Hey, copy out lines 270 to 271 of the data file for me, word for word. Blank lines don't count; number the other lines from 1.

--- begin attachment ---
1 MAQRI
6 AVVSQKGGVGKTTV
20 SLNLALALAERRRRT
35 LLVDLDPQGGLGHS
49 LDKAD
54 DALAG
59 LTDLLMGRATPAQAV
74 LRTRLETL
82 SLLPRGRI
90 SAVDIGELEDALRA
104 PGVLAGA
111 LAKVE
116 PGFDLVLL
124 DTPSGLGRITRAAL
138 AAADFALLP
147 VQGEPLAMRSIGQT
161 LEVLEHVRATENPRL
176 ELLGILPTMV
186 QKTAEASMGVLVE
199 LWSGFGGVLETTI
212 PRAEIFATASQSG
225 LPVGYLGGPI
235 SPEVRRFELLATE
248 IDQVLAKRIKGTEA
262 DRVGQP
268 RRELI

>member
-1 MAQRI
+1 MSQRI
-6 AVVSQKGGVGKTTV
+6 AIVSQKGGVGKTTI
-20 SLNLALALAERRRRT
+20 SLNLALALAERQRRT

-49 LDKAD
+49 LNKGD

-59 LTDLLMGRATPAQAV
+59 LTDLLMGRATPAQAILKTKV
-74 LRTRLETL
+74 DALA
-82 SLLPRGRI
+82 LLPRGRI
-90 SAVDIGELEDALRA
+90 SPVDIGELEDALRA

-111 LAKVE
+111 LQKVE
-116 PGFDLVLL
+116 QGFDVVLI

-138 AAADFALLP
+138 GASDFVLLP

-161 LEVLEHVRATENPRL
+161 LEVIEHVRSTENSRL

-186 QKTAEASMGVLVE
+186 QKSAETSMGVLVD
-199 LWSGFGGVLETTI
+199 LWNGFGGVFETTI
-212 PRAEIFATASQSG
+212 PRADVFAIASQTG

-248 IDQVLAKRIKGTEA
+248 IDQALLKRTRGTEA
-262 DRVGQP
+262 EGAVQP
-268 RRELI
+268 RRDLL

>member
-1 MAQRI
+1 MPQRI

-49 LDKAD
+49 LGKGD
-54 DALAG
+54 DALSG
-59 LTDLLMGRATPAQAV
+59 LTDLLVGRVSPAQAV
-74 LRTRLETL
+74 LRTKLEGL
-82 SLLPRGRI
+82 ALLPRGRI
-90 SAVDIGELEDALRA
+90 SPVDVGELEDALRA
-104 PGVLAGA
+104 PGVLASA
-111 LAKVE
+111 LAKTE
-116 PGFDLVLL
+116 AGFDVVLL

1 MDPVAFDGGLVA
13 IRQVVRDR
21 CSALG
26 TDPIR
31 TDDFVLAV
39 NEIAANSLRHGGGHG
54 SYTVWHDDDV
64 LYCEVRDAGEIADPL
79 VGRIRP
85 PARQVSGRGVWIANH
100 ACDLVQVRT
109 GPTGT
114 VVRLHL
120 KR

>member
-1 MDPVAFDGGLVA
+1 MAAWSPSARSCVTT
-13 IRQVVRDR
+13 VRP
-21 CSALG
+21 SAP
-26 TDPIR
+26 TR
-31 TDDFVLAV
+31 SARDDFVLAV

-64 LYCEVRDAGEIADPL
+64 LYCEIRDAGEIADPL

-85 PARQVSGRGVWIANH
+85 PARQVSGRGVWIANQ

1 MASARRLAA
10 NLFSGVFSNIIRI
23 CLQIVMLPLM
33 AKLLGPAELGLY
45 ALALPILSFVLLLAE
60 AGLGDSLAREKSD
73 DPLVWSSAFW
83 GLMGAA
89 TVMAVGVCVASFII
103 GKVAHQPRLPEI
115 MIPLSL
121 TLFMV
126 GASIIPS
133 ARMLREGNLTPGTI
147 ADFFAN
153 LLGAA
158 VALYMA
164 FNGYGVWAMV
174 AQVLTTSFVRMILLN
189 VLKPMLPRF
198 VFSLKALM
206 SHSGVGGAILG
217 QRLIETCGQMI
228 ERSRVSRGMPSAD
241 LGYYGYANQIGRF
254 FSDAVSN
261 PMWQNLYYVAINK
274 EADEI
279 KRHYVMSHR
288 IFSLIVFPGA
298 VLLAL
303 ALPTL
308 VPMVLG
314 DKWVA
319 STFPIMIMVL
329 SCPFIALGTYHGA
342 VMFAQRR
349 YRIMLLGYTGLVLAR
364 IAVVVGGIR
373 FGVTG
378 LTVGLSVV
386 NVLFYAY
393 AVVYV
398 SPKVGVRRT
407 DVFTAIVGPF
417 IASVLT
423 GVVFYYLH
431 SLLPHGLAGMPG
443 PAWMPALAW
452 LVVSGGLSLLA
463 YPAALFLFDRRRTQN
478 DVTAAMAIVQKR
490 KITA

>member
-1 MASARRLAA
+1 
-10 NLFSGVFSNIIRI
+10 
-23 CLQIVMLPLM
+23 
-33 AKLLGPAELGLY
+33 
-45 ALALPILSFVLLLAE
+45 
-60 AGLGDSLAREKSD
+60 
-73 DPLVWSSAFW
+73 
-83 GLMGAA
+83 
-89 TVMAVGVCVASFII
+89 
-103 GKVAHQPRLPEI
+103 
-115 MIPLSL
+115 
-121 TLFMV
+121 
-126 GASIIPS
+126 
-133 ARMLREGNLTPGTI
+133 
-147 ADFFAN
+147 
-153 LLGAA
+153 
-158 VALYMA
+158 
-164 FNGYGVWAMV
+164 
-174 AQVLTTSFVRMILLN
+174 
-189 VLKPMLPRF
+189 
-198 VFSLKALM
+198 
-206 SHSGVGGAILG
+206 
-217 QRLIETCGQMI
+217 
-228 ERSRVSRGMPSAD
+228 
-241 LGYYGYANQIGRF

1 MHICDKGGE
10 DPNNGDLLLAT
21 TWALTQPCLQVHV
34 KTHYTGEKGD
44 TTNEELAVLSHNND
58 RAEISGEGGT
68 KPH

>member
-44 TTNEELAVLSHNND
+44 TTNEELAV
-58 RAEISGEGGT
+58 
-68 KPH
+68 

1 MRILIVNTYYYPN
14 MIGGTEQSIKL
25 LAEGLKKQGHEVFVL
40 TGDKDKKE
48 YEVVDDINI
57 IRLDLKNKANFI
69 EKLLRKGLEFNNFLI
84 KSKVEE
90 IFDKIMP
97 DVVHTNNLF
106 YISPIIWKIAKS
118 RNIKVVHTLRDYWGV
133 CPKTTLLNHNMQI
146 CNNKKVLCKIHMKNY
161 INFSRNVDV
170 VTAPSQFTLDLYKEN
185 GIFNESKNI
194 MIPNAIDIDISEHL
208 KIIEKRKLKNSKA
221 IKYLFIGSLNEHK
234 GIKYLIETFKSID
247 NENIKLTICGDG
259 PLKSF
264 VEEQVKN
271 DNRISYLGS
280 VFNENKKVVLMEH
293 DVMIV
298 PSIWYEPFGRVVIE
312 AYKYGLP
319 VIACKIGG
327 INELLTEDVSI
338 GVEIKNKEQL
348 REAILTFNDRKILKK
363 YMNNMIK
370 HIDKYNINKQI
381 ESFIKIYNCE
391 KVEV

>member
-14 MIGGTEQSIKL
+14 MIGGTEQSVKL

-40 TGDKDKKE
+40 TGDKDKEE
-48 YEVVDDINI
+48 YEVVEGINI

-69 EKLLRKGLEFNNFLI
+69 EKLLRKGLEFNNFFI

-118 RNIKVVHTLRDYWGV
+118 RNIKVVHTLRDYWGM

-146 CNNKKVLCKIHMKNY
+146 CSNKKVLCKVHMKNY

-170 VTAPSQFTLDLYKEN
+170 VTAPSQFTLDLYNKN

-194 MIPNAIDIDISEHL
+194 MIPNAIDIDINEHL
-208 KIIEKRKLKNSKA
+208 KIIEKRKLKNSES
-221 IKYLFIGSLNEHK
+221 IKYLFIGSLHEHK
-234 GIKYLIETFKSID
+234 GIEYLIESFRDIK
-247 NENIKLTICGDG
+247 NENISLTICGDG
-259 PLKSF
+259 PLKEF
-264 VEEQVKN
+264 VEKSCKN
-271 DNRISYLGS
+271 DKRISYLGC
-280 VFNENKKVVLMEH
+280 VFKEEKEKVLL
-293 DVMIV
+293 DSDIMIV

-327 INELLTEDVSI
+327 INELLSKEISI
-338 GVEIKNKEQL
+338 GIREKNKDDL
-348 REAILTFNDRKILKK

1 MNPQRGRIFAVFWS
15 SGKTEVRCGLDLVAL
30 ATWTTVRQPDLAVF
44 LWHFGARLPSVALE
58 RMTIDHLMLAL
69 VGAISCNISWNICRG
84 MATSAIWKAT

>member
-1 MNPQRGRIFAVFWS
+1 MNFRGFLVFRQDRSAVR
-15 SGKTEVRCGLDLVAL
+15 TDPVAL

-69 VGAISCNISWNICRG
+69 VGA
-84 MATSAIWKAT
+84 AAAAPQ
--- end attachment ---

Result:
+14 MIGGTEQSVKL

-40 TGDKDKKE